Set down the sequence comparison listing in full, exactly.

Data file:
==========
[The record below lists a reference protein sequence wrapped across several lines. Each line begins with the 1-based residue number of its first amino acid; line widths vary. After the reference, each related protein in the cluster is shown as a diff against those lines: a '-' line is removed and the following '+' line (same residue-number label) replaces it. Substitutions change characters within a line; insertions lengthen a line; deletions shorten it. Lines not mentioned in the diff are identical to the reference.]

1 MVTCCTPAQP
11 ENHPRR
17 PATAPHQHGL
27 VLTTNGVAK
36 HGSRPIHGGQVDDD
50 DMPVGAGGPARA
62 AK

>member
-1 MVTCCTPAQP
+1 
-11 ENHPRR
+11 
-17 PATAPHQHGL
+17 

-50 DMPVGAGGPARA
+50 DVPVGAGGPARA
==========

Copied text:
[The record below lists a reference protein sequence wrapped across several lines. Each line begins with the 1-based residue number of its first amino acid; line widths vary. After the reference, each related protein in the cluster is shown as a diff against those lines: a '-' line is removed and the following '+' line (same residue-number label) replaces it. Substitutions change characters within a line; insertions lengthen a line; deletions shorten it. Lines not mentioned in the diff are identical to the reference.]

1 MVTCCTPAQP
11 ENHPRR
17 PATAPHQHGL
27 VLTTNGVAK
36 HGSRPIHGGQVDDD
50 DMPVGAGGPARA
62 AK

>member
-1 MVTCCTPAQP
+1 
-11 ENHPRR
+11 
-17 PATAPHQHGL
+17 

-50 DMPVGAGGPARA
+50 DVPVGAGGPARA